GR woman overcomes odds to climb Everest

Grand Rapids

GRAND RAPIDS, Mich. (WOOD) — Anne Chamberlin has already faced a mountain of challenges in her life. She plans to face one more — and this time, it will be by choice.

“I have been infatuated with Mount Everest since long, long ago,” she said. “To me, it’s just the most beautiful, natural monument to Earth. I’ve seen the movies, I’ve read the books. I just wanted to see it.”

This week, she’s not only seeing it, but she’s also climbing it — at least to its base camp.

Chamberlin, of Grand Rapids, decided to scale Everest at a time when her now 56-year-old body was at its weakest point following two separate near-fatal bouts with cancer.

“I guess I’m doing this climb because I want to prove maybe to myself that I am alive, I’m strong, I’m capable,” Chamberlin said. “Because I wasn’t capable, I wasn’t strong. I was very, very sick.”

So Chamberlin hired a personal trainer.

“One day she looked at me says, ‘You want know what, I’m going to climb to the base camp,'” Amanda Fisher, Chamberlin’s personal trainer at the Mary Free Bed YMCA, recalled. “And I went, ‘OK. Climbing Everest. Got it.'”

For the past five years, Chamberlin’s dream seemed impossible.

“I was diagnosed in the fall of 2012, October, right after I had gotten married. We were just getting ready to go on our honeymoon,” Chamberlin recalled. “I was diagnosed with stage 4 non-Hodgkins lymphoma; a very aggressive, high-grade form.”

It was so bad that she was rushed to chemotherapy.

“By the time I was diagnosed, it had spread from basically head to toe,” Chamberlin said. “It was in my bone marrow, so it was in my skull, it was in my femur, it was in my shoulder. It also had created tumors in my abdomen and my spleen was also almost completely covered.”

Because the cancer was so advanced and aggressive, doctors had to infuse the chemo directly into and up her spine. After nearly and year and half of treatment, Chamberlin was surprising cancer free and officially classified as in remission.

But just six months later, in November 2014, it happened again. She was diagnosed with stage 3 neck and throat cancer. She underwent major surgery again, with doctors removing some 30 lymph nodes from her neck.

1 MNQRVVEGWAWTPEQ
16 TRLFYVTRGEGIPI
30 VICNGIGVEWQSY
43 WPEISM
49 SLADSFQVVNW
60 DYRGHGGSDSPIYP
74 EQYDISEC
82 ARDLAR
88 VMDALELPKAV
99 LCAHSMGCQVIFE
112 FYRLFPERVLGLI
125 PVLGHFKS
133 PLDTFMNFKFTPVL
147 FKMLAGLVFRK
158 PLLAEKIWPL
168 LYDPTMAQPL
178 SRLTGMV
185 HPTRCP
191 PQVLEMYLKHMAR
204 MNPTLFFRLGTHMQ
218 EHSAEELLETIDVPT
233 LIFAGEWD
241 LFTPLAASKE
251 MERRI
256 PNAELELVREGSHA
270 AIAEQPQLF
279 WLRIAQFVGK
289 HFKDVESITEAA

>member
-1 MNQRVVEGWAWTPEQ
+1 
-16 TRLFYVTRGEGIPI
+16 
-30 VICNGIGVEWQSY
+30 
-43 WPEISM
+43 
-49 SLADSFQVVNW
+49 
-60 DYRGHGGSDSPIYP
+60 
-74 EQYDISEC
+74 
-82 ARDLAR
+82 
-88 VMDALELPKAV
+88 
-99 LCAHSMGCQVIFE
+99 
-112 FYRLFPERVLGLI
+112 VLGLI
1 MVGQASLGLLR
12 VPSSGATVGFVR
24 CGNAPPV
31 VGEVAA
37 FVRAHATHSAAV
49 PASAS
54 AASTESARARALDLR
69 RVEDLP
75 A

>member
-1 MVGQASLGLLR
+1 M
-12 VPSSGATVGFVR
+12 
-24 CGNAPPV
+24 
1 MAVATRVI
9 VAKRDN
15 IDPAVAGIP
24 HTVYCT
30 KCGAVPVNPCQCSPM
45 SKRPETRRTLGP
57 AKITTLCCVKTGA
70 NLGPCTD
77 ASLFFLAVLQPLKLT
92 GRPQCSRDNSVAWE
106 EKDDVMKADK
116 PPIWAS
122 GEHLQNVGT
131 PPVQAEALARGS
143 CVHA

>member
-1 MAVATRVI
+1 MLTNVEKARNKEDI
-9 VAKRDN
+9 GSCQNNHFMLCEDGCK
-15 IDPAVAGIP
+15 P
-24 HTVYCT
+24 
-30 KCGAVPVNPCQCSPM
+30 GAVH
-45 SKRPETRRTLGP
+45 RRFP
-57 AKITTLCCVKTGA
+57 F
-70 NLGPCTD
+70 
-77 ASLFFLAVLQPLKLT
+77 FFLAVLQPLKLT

“Once again, I had a chemo, radiation, feeding tube, and I think that was almost harder than the first cancer because you can’t eat. The radiation is just brutal,” Chamberlin said.

She survived and again reached remission, but that didn’t mean she was healthy.

“I lost all of my muscle,” she said. “I was just a bag of bones. “

Once again, Chamberlin needed to rehab her body and her mind. So when Dr. Chris VandenBerg wanted to create an oncology rehabilitation department for cancer patients at Mary Free Bed Rehabilitation Hospital in Grand Rapids, Chamberlin was more than happy to get involved.

“He had a pool of patents and they really wanted to know what would have been helpful, what is helpful, what were your struggles, how can we help a patient?” Chamberlin said. “And I was able to help him develop his department to serve the oncology community.”

She set a goal to climb to at least the base camp of Mount Everest — not only for herself, but also as a way to inspire others battling cancer, especially those facing the type of precarious prognosis she was.

“When you’re sick like I was, as many people are, having a nugget of hope is sometimes almost impossible,” Chamberlin said. “When you’re that ill, just breathing is a challenge. You have thoughts in your head about dying. You have thoughts in your head, ‘Will I leave this hospital?’ And those are really scary and dark. I also think the stronger you are, the more fit you are, if you get sick, you have a much better chance  of surviving.”

Today, Chamberlin is strong again.

“She has done absolutely phenomenal. To me, that’s just the coolest thing I can say I’ve seen happen,” Fisher, Chamberlin’s personal trainer, said as she cried.

Chamberlin says she’s ready to do what she was told she probably never could: climb Mount Everest.

“Life is a gift and none of us have a guarantee,” she said. “If you’re very sick, I want someone to have just a nugget of hope, because I was very sick and now I’m well, and at times I didn’t think I would make it.”


Online: Chamberlin’s blog about her climb

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